Unsettling News about Settlement Agreements
Settlement agreements (formerly known as compromise agreements) are meant to bring certainty to employment disputes in that once an employee has signed the agreement, having taken advice from a suitably qualified individual, he is unable to bring a case to employment tribunal. Usually that is: Glasgow City Council -v- Dahhan 2016 shows one exception.
Mr Dahhan was employed as a teacher by Glasgow City Council. In 2013, he settled his claims for direct discrimination, harassment and victimization on grounds of race against the Council by signing a settlement agreement. A short time later Mr Dahhan wrote to the Tribunal, stating that at the time the agreement was signed he had lacked capacity to instruct his solicitor and to make decisions and he sought to have the agreement withdrawn so he might proceed with his claims. The Council objected, and a preliminary issue arose as to whether in fact the Tribunal had jurisdiction to assess whether a Claimant had mental capacity at the relevant time.
The Tribunal held, and the EAT confirmed, that the Tribunal does in fact have the jurisdiction to assess whether a settlement agreement which is otherwise valid was nonetheless unenforceable because one of the parties lacked the mental capacity when s/he entered into it. The Tribunal has a duty to consider such a question when it is raised by one of the parties. If upon the evidence it considers that the individual did not have capacity, then the agreement will be unenforceable in its entirety.
The case will now proceed to Tribunal.
Mr Dahan fairly speedily came to realise that he had lacked capacity to make a decision about whether to compromise his claims. The case throws up some difficult issues, however. What about the employee who does not realise for many months that he was not mentally well enough at the time to understand the consequences of signing the settlement agreement? In the light of this decision what further safeguards do employers have to put in place if the settlement agreement concerns an employee that has been absent with any sort of mental illness?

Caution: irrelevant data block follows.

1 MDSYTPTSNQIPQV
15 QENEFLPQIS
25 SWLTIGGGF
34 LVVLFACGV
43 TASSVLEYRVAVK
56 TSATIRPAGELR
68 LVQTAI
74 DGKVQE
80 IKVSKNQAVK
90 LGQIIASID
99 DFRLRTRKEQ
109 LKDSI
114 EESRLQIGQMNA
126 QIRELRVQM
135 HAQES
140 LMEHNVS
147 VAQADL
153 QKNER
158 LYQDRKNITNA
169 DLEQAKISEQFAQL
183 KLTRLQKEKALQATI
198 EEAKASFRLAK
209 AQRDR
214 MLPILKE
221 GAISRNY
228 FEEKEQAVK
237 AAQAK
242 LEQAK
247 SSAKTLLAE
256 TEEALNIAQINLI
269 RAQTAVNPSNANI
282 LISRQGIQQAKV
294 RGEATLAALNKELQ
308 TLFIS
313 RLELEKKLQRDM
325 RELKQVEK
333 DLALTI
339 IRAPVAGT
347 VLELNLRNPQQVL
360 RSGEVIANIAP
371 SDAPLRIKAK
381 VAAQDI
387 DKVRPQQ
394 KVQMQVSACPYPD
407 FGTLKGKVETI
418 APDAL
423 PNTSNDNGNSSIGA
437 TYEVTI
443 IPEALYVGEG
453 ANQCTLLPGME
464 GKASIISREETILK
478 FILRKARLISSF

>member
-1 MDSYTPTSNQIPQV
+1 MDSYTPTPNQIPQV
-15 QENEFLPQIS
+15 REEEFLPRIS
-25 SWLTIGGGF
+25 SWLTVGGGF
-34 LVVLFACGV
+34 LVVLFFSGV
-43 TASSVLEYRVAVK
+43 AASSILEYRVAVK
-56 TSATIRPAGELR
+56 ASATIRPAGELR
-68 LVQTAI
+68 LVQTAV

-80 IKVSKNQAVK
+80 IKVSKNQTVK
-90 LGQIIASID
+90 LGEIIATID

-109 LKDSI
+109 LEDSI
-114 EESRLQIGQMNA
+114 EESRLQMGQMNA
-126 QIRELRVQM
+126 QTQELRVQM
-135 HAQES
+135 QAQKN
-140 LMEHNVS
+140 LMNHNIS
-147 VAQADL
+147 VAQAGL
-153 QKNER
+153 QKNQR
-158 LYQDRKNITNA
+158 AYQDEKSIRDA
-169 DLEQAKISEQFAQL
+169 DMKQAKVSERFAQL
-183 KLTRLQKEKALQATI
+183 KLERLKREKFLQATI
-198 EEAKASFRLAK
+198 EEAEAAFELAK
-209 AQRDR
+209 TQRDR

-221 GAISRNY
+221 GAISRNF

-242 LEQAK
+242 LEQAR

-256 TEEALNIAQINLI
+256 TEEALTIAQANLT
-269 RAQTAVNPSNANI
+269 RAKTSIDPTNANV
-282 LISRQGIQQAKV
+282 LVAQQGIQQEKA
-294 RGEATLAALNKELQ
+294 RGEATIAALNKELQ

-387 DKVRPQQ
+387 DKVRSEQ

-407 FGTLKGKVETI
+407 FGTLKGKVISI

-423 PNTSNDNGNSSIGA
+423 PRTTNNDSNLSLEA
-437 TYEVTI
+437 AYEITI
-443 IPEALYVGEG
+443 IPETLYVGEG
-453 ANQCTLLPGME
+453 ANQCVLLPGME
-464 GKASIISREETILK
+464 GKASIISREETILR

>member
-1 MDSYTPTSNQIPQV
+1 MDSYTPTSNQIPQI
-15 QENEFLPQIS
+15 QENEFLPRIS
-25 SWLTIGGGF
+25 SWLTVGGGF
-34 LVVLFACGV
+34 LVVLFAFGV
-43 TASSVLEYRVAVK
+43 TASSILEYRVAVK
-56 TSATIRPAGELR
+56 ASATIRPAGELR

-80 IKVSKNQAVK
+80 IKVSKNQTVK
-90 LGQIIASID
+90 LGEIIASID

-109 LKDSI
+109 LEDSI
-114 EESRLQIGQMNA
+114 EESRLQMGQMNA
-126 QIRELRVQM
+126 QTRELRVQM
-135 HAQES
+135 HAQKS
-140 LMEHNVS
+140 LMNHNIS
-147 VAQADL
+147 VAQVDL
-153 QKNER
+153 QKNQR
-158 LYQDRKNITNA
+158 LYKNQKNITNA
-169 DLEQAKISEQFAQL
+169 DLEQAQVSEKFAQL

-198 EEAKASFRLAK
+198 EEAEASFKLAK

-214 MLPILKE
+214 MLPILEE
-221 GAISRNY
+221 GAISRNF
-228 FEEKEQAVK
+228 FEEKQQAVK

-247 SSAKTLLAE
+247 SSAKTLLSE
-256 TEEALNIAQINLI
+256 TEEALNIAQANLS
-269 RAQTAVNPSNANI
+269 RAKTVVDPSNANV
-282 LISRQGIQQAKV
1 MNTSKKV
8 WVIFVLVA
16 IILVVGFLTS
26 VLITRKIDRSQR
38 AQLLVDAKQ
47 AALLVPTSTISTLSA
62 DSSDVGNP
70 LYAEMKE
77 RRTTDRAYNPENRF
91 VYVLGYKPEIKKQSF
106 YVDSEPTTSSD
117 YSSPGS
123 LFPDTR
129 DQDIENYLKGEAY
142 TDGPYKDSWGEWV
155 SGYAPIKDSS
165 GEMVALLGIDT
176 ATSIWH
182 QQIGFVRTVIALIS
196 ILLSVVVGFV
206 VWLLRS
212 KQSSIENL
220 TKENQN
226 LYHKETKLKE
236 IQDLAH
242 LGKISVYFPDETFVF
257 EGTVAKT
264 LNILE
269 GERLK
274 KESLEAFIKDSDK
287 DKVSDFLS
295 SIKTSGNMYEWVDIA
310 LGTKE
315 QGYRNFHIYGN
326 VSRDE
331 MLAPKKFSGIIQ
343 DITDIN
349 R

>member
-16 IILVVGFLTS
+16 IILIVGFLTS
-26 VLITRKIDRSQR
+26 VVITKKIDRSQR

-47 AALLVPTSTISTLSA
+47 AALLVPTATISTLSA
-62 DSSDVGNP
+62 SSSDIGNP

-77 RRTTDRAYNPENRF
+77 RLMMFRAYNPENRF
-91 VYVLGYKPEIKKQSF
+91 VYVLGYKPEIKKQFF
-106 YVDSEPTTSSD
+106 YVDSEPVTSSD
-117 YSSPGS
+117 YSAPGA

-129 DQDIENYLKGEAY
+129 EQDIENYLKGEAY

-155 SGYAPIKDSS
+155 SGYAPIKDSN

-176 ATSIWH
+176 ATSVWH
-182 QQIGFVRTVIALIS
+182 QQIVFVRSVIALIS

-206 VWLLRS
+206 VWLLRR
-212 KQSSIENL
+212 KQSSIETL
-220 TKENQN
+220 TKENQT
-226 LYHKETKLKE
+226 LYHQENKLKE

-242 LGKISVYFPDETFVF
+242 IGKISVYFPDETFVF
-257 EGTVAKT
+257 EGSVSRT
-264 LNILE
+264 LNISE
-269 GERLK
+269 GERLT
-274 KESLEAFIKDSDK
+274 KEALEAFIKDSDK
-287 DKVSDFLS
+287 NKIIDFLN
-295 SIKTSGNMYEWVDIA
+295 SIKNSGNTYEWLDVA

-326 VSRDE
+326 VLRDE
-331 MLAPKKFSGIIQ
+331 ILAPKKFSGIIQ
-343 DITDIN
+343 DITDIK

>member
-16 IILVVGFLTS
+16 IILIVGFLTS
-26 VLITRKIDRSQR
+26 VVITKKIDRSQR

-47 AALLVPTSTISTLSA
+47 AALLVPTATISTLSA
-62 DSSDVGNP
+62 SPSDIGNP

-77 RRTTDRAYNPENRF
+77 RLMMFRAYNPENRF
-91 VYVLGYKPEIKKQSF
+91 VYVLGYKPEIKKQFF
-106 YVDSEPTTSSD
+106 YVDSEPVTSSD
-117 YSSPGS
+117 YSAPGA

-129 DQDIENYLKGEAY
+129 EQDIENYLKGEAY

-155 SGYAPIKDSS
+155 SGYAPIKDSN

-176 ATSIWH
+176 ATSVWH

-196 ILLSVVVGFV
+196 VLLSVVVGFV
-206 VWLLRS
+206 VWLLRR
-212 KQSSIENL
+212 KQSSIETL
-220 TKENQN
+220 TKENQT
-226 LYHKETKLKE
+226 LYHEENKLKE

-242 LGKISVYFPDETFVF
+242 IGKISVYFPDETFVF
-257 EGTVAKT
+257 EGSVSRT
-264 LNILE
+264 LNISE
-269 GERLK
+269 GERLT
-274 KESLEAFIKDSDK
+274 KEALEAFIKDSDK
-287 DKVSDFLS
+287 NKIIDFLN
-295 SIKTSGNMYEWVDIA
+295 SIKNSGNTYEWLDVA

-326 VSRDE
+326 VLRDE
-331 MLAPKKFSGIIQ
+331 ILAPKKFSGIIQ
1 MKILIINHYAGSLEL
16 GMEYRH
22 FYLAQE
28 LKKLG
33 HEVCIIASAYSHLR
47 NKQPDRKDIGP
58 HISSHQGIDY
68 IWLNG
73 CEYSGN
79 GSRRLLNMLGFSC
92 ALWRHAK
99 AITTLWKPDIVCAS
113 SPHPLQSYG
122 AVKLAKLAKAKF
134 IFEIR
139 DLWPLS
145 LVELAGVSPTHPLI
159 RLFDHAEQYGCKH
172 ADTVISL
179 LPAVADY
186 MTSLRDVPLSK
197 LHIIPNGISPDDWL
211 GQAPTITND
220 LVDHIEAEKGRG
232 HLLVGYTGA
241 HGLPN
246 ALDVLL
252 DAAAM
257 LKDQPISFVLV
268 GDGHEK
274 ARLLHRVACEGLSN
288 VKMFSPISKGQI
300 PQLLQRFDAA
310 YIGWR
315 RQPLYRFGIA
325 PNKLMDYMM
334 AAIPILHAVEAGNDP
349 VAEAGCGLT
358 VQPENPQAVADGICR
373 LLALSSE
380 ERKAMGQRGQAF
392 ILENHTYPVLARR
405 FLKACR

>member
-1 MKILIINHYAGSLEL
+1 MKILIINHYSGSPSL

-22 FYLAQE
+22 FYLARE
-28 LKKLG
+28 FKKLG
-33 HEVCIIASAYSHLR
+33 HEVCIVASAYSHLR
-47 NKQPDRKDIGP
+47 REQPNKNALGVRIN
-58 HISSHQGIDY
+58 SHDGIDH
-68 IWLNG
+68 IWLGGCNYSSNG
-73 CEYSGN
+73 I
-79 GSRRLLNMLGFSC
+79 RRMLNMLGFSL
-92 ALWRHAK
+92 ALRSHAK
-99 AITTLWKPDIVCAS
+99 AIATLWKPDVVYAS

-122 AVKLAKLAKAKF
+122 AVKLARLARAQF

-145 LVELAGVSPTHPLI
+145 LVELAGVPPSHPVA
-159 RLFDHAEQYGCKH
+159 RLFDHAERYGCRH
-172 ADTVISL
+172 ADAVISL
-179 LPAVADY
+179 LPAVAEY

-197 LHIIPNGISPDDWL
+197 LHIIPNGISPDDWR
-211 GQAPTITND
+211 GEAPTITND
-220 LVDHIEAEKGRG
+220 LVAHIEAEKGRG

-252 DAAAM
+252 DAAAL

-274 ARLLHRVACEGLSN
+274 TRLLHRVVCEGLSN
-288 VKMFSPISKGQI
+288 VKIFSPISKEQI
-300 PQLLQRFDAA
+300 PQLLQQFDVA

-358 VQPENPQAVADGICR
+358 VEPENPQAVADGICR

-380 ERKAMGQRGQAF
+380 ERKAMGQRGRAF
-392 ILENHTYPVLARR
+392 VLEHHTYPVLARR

Construction Industry: Hard Hat Colours Code Initiative
Some of our clients may have seen in the national press and perhaps local paper that various companies in the building industry have agreed upon a colour code system for construction hard hats / safety helmets. The safety helmet colours standard was devised by Build UK in consultation with its members.
The UK safety helmet standard promotes best practice on construction sites through the use of colour-coded safety helmets for on-site workers. The implementation of a consistent approach to hard hat colours is designed to ensure that various groups of site workers are easily identifiable, thus resulting in better on-site communications between various personnel, and possibly increased safety on construction projects.
Highways England recently announced that they will adopt the new standard from 2017, for all their construction and maintenance contractors.
In brief, the Build UK’s colours scheme standard is as follows:
• Black – Supervisors
• Blue – Everyone else
• Orange – Slingers / Signallers
• White – Site Managers / Competent Operators / Vehicle Marshalls
Vehicle Marshalls shall have a different colour hi-vis vest or coat.
First Aiders and Fire Marshalls are to have decals.
This is one standard and it is not compulsory but considered to be best practice.
Should clients require any further supporting information then do not hesitate to contact our offices.
Sharp Rise in Prosections
According to data released by the Health and Safety Executive (HSE the number of company directors prosecuted for health and safety offences has risen threefold in a year, The HSE prosecuted 46 company directors and senior managers in the 12 months to 31 March 2016, compared with 15 in the previous 12 months. Expressed in monetary terms , £20.6m of company fines were imposed between February and August 2016, which is an increase of 43% compared with the corresponding period last year.